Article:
Monday, January 5, 2015

1.5.15 Hero of the Day: Stuart Scott

Bee-otch of the Day honors are awarded Monday through Thursday, Bee-otch of the Week is awarded Friday on



Name: Stuart Scott
Age: was 49
Occupation: sportscaster
Last Seen: Connecticut
Awarded For: being one of the greatest sports anchors of all time

The New Year is only five days old, but the Grim Reaper is already working overtime.

So far, we've lost former New York governor Mario Cuomo, Beverly Hillbillies actress Donna Douglas and long-time Grand Ole Opry member "Little" Jimmy Dickens, whose career started right here in Michigan in 1948 at Saginaw radio station WKNX (which ended up moving to my old homeland of Traverse City in 1997 and is now WJNL 1210, simulcasting WJML 1110 out of Petoskey).

But all three lived nice, long lives. When the news of Stuart Scott's death was announced yesterday at the tender age of 49, his former colleagues at ESPN including Hannah Storm and Rich Eisen did their damndest to fight back tears while announcing his passing. Even though he fought a long, hard seven-year battle with cancer, the thought of losing a man who left behind two teenaged daughters and loved his career was clearly unbearable.

Born and raised in Chicago, Scott started out as a news reporter working in the Carolinas. In the early 90's, he found himself working in Orlando at NBC station WESH. But in 1993, he found his calling at upstart ESPN2 hosting SportsNight. Eventually, he found himself hosting SportsCenter on ESPN, where viewers were treated by his many catchphrases such as "BOO-YAH!" and "cooler than the other side of the pillow". During his tenure at ESPN, Scott interviewed two presidents - Obama and Clinton - and many sports personalities. He was even parodied on Saturday Night Live by Tim Meadows.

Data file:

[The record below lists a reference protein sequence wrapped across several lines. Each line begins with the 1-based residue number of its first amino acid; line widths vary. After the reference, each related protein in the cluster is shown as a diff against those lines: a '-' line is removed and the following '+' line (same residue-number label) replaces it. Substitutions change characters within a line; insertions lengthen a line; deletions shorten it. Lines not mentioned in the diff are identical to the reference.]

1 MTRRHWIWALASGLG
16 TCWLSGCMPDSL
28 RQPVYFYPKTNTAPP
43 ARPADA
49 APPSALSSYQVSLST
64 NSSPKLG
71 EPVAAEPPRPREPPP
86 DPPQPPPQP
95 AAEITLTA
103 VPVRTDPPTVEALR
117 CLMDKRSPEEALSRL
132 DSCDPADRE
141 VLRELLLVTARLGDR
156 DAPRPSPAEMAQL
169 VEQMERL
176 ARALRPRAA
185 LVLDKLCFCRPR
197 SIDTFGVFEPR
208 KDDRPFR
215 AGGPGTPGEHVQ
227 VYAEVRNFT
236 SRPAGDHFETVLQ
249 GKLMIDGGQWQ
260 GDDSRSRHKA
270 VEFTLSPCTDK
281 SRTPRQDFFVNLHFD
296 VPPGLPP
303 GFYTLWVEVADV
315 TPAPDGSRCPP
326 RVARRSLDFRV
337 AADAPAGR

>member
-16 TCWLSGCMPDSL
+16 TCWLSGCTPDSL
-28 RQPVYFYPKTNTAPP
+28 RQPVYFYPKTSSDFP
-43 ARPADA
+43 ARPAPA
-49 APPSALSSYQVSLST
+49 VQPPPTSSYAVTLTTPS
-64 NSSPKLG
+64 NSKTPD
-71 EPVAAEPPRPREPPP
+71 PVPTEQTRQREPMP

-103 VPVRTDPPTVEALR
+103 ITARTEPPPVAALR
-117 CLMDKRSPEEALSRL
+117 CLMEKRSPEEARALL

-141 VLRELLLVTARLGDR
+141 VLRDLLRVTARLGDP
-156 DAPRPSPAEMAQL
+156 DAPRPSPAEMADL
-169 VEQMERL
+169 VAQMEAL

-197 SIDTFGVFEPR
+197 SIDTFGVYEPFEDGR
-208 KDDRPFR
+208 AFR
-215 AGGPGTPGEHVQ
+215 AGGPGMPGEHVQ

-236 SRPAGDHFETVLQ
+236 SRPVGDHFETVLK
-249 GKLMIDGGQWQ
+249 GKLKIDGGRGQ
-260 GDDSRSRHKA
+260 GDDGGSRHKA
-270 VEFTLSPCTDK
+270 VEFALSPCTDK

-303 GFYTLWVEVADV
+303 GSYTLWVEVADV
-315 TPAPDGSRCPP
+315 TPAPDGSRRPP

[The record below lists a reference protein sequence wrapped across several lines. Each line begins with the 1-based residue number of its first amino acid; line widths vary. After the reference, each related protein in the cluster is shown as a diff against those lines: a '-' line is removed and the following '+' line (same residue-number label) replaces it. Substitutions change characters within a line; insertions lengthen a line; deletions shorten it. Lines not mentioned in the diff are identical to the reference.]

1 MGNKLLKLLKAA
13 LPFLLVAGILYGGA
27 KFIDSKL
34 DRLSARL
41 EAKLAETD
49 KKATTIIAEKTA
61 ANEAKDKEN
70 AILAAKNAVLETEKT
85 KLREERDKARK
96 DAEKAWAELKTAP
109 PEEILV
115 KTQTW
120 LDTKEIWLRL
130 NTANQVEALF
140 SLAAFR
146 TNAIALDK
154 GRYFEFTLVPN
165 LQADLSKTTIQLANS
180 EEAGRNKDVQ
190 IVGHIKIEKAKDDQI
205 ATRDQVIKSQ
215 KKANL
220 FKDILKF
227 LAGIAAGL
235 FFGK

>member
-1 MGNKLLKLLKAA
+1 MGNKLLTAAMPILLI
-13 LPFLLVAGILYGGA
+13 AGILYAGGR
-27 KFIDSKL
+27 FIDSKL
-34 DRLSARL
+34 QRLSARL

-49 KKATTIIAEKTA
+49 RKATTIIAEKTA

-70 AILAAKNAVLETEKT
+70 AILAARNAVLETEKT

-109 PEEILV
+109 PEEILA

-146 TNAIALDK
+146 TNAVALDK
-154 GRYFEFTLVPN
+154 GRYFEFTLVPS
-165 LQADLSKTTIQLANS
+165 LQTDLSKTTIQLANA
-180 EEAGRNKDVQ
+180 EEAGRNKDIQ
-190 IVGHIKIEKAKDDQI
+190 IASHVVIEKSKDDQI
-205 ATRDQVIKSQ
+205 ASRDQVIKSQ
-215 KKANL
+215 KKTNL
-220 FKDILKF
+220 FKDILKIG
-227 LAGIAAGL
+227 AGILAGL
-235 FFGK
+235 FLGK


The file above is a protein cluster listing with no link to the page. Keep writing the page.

However, like Gilda Radner was to SNL, Scott was to ESPN. He'll forever be known for his fight with cancer, which started in 2007 which he needed an appendectomy while covering the Dolphins-Steelers game in Pittsburgh. However, the cancer returned three years later but was in remission again in 2012. In 2013, the cancer was back.

Last year at the ESPY Awards, Scott was awarded with the Jimmy V Awarded for his ongoing with with the disease. He announced that he had four surgeries that week and also had kidney failure. He was skinny and frail, but his spirit was still there, especially with his two daughters, Taelor and Sydni. At the end of his speech, Scott asked Sydni to come up and hug him. Ironically, another former ESPN anchor, Robin Roberts - also a cancer survivor - was in attendance.

On Sunday, Scott's fight with cancer ended. During his ESPY speech, he told the crowd that if he were to die from cancer, it didn't mean that he lost the battle. He was right. What really happened was that God got him out of his frail body and simply moved his soul to a better place.

Not long ago, I was reading about how ABC was moving their entire news archive to ESPN's vast facilities in Connecticut. In the article, they talked about how they were able to locate one of the network's first-ever NCAA basketball games, which aired in 1979. I'm sure that the network has saved hundreds - maybe thousands - of hours of Scott's boo-yahs and other clever sayings. He'll live forever on videotape and in our memories. He accomplished more in 49 years than many of us will accomplish ever. He did have his critics who felt that he had no place in front of the camera, but I think he had more friends than enemies.

And I think Hannah Storm and Rich Eisen's tears were proof.


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